You May Be A Toxic Worker If....

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We've all had jobs we didn't like or firms we didn't want to work for. Most of us have been able to drag ourselves out of bed and into the office to do our duties. But, once there, are you going through the motions with your head down or complicating matters for yourself and your employer?

A toxic worker is someone who intentionally engages in disruptive or destructive activities to people or property. These individuals are dubbed "toxic" because their level of deliberate negativity often spills over into the people and surroundings around them. Exhibiting indicators that you despise your job is not the same as showing signs that you are a toxic employee.

You Make Complaints

Complaints regarding work are not commonplace. Even people who appreciate what they do may find themselves bending a friend's or loved one's ear to get something off their chest. When it comes to workplace complaints, there is a proper and wrong ways to go about it.
It will be noticed if you obtain an unexpected task and quickly complain about it. You may not know it, but whining about unexpected work is branding you as someone with a low work ethic.

You've crossed the line if you can find a cause to complain about nearly anything to anybody who will listen. A toxic employee will complain loudly about being assigned assignments that are within the scope of their work or about a supervisor or colleague. You're spreading negativity all around you if you realize you don't care who hears your complaints.

You Have Gossip

Gossiping about coworkers is not acceptable in the workplace. Even if you work with a close friend or confidant, the rumor spreads. If you spend your time criticizing people or focusing on the bad, you'll create a similar reputation.

Office gossip is readily identified, and it doesn't take long for your coworkers to determine they don't trust you and don't want to build a connection with you.
Depending on your position inside the organization, gossiping might cost you your job. Those in confidential finance or human resources cannot afford to be perceived as gossip.

You Are Less Productive Than Your Coworkers

Everyone's eight hours aren't always the same. If you consistently perform the bare minimum to retain your job, you are not developing yourself into a valued employee. If you have a "to-do" list or a series of emails that require replies but choose to play on Facebook instead, you are doing a disservice to everyone around you.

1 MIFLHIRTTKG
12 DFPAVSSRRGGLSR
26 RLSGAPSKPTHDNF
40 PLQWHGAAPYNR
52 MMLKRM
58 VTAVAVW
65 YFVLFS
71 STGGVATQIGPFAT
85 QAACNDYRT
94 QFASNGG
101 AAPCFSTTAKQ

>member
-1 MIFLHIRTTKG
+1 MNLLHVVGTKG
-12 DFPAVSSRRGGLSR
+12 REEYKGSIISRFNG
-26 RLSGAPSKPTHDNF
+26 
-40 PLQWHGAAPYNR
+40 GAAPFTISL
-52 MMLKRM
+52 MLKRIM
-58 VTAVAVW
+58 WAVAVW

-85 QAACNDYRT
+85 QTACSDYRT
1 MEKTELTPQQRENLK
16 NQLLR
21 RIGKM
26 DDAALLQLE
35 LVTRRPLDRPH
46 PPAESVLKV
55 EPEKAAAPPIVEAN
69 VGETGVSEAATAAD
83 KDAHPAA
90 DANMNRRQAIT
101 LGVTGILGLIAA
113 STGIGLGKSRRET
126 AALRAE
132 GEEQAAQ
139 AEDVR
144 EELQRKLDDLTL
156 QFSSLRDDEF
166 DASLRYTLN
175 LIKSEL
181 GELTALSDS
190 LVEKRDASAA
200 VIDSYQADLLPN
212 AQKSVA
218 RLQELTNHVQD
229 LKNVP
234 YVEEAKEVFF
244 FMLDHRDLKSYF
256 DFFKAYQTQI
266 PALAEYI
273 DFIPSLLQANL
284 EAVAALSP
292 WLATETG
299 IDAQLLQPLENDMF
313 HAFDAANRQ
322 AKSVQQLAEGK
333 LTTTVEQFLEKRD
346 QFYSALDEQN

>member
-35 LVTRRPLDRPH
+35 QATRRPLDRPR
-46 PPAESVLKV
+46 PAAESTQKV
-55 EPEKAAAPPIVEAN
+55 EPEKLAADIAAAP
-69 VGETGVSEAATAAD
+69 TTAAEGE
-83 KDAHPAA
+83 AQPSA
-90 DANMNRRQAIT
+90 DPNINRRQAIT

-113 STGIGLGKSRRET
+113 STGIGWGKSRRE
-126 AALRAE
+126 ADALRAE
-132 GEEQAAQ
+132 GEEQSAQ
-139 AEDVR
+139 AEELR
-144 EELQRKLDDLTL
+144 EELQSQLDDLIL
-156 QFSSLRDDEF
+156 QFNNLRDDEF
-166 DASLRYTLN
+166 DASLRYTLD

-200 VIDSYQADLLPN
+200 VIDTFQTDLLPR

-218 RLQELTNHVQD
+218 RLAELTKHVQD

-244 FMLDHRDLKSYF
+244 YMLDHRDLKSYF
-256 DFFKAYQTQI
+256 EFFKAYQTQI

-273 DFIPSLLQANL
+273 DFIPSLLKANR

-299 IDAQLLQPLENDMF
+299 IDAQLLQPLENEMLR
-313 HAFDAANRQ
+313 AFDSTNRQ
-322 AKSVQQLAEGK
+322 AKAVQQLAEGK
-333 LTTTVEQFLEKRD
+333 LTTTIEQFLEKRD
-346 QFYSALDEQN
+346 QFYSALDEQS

Employees who do just enough to get by seldom recognize that the job they don't get to or refuse to accomplish falls on the shoulders of others. Your team colleagues will most likely grow irritated with you since you do half of what they do.

Nobody Wants to Work with You

A genuinely toxic employee will fail to recognize that others do not want to work with them. While they may not directly hear these remarks, the HR leader or their supervisor most certainly will. It is fairly unusual for leaders to get feedback indicating that their staff would prefer to work with someone more talented or capable.

Work teams seldom complain about someone who works hard but has strong opinions or who expects a lot of herself and others. These folks may have more difficult personalities to manage, but they get the job done. When coworkers or customers refuse to work with you, you know your toxicity has reached a critical level.

You Do Not Follow The Rules

Are you often late for work and don't explain why to your boss? Do you eat longer meals without being asked? Do you depart early if you want to yet lack permission?

Workplace policies and procedures are in place for a purpose. Their goal is to provide balance, equality, and structure to a work announcement. If you disregard the rules or believe you are above them, you are instilling that belief in others. One of two things is very likely to occur:

1. Your coworkers will grow irritated with you and perceive you to be lethargic or unpleasant.

2. If you disregard existing regulations and no one holds you responsible, your coworkers may see you as receiving preferential treatment and despise you.

In any case, it's not going to help your professional connections at work.

You've Got a Lot of Excuses

Do you accept responsibility for missing a deadline or do you blame someone or anything else? A toxic employee will have a ready-made justification for practically every circumstance. Employees that make long excuses for everything become a burden to work with, whether it's because they loathe hearing criticism or because they dread failing.

When your reasons for why you can't accomplish something exceed the times you get things done, coworkers and bosses notice.

Toxic personnel can deplete workplace morale and lower the quality of work produced by an organization. No employee is flawless, but showing the indicators of a toxic worker is a definite way to jeopardize your career. Examine your workplace actions to ensure you're setting yourself up for success.
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